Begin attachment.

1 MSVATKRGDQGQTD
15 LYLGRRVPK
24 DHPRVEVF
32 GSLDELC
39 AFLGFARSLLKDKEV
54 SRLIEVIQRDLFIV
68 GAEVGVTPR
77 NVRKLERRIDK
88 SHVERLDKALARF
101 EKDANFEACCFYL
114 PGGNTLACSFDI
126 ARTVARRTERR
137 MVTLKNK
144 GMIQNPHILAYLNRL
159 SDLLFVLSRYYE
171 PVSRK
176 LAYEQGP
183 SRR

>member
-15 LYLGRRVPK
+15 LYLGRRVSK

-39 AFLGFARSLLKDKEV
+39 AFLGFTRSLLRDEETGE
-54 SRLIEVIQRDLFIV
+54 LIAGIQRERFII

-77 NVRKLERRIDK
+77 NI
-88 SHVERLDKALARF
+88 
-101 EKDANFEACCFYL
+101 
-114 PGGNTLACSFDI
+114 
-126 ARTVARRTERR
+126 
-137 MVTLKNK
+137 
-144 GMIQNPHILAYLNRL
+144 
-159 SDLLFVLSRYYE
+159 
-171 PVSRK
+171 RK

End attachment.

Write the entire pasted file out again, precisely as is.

1 MSVATKRGDQGQTD
15 LYLGRRVPK
24 DHPRVEVF
32 GSLDELC
39 AFLGFARSLLKDKEV
54 SRLIEVIQRDLFIV
68 GAEVGVTPR
77 NVRKLERRIDK
88 SHVERLDKALARF
101 EKDANFEACCFYL
114 PGGNTLACSFDI
126 ARTVARRTERR
137 MVTLKNK
144 GMIQNPHILAYLNRL
159 SDLLFVLSRYYE
171 PVSRK
176 LAYEQGP
183 SRR

>member
-15 LYLGRRVPK
+15 LYLGRRVSK

-39 AFLGFARSLLKDKEV
+39 AFLGFTRSLLRDEETGE
-54 SRLIEVIQRDLFIV
+54 LIAGIQRERFII

-77 NVRKLERRIDK
+77 NI
-88 SHVERLDKALARF
+88 
-101 EKDANFEACCFYL
+101 
-114 PGGNTLACSFDI
+114 
-126 ARTVARRTERR
+126 
-137 MVTLKNK
+137 
-144 GMIQNPHILAYLNRL
+144 
-159 SDLLFVLSRYYE
+159 
-171 PVSRK
+171 RK